Patients who have developed a tolerance can take "lethal" doses without any problem whatsoever. In fact, you'd probably notice very little change in the person. So giving that amount after a person has become habituated is not remotely close to murder.
On a personal note I know that when I was in the hospital for a herniated disc they gave me what they called a "large dose" of morphine, and I noticed nothing whatsoever in terms of pain decrease. Morphine simply doesn't do anything for me, even in a supposedly "large dose". I finally got them to give me 10 mg hydrocodone, which I had been taking regularly, and that did work somewhat.
Not everybody's the same, and chronic pain is debilitating and a severe health risk. When going to see my new "primary care" physician (old one retired), I had to stop on the way (every hundred feet) because it hurt so damn bad. When I got into the office my blood pressure was 195 over 135. Stroke or heart attack, anyone ?
Cutting these people off because of some artificial limit is exceptionally cruel, and could be fatal.
I didn't start having problems with it until I was in my early 20’s.
About a year and a half ago my doc put me on 4, 7.5mg vicodine a day.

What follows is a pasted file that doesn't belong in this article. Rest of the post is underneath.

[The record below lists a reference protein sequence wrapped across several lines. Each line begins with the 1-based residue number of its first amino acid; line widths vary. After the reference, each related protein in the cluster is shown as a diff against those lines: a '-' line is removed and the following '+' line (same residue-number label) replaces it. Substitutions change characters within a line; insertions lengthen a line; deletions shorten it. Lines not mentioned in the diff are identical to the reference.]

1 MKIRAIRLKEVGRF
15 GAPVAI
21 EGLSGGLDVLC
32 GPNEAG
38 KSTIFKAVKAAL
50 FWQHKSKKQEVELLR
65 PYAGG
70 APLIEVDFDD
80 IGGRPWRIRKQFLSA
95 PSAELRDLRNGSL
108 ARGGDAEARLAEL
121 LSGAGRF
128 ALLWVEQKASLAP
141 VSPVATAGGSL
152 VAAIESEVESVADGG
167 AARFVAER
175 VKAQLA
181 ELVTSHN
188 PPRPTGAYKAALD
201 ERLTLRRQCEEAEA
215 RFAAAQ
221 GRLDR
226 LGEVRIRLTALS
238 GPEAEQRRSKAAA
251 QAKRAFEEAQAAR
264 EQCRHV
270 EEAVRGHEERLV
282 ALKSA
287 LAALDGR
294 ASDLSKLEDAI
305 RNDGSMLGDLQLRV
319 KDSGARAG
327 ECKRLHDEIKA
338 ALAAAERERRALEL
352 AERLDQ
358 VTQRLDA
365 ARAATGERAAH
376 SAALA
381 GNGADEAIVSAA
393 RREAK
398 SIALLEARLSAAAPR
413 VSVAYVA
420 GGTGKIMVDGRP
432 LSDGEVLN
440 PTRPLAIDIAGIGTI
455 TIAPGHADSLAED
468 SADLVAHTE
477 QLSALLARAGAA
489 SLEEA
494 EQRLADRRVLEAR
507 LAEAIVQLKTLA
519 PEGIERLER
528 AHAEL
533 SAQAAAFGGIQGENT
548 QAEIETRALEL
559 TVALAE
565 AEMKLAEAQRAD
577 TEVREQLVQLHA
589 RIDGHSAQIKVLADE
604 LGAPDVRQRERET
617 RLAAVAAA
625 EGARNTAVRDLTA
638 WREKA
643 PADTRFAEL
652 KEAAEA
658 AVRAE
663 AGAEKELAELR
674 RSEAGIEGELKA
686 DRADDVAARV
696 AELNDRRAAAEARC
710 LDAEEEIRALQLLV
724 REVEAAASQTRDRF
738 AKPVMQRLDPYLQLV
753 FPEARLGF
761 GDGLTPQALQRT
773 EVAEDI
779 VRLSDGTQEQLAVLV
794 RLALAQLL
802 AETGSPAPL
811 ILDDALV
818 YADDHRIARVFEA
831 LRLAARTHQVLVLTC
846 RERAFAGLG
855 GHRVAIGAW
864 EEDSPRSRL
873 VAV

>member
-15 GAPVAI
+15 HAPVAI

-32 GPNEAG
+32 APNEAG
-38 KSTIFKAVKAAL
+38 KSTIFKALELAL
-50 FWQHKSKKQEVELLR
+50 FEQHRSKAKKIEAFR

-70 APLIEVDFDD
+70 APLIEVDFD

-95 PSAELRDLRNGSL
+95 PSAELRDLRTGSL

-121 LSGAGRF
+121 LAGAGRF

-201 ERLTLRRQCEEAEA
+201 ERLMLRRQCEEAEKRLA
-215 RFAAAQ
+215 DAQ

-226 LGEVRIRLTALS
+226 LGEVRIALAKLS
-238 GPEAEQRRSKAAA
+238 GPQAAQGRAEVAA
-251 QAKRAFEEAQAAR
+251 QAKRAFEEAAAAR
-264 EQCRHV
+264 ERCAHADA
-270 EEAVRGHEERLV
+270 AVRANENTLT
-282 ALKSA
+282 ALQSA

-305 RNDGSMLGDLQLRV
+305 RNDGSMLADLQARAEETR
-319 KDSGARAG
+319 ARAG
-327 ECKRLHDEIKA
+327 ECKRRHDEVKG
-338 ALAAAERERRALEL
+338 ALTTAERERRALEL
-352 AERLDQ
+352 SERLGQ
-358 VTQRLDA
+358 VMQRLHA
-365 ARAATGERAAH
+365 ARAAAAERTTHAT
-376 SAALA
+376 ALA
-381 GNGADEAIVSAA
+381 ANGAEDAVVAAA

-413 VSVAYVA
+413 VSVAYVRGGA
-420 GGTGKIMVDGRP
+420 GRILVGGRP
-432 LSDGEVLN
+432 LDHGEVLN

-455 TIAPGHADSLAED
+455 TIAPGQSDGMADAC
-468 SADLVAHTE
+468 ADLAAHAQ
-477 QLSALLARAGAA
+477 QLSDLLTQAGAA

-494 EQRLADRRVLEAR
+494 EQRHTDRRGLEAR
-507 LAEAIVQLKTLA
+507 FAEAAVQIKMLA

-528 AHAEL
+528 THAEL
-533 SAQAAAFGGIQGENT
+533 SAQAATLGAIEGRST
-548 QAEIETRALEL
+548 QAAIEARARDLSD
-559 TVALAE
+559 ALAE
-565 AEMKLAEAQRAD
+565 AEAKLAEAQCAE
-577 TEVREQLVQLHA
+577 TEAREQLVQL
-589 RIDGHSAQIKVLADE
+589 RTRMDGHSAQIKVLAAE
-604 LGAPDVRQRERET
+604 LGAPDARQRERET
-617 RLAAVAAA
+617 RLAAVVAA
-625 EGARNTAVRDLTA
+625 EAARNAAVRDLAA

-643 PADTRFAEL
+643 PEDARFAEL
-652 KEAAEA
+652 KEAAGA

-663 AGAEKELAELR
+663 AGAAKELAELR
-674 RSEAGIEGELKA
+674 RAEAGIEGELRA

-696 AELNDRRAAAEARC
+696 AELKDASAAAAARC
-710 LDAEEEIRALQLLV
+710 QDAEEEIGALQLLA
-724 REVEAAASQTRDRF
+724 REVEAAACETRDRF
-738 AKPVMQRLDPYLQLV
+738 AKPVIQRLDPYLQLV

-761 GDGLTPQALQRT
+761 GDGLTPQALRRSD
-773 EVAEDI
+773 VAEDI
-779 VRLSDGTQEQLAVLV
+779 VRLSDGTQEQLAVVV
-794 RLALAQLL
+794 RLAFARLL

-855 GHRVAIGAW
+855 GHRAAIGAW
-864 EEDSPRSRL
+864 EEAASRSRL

For the first time in years, I can clean the house, go to the store, paint, read, sleep... I'm happy. Before that, I was just buying time until I could cash it in.
If I want to do more (which I do!) like put in a garden, start a small hobby farm or start physical therapy, I'm going to need more pain killers. The problem is, my doctor is afraid to give me more. So get to live on the very edge of life, trying not to do too much and push myself over that threshold.
I hate these laws. I don't understand why a woman can murder her baby and that's between a woman and her doctor, but a doctor can't prescribe medications without the state's interference.
Pain relief is one thing, the levels of abuse involved in this case are quite another.
My wife and I know of a young man who is under treatment here locally for prescription abuse. He had to go through medically supervised with drawl because he was using 600 500 Mg Vicodin a month. That’s 300,000 units of vicodin a month, or 10,000 units a day. That level of abuse cost this man his job, his family, and will cost him his life if he doesn’t clean up. I don’t know if he’s a patient of this “pain clinic”, but he fits the profile of the people who are flooding out local ERs.
Again, this is not about controlling pain as much as it is about making addicts, and supplying their needs. At some point you are attempting to control the pain of addiction instead of the original pain from the injury. We simply cannot allow these “Pain Clinics” like Payette, to operate as little more than modern-day opium dens.
Keep in mind that this particular story began late last year when an investigation into the death of a 16 year old girl led to the vast prescription abuse at the Payette Clinic.
To All: This story is NOT about cutting people off from their needed medications. Please do some reading to understand the scope of this problem.
A couple of additional links:
Federal agents raid Vancouver pain clinic, seize records
Charges allege improper prescribing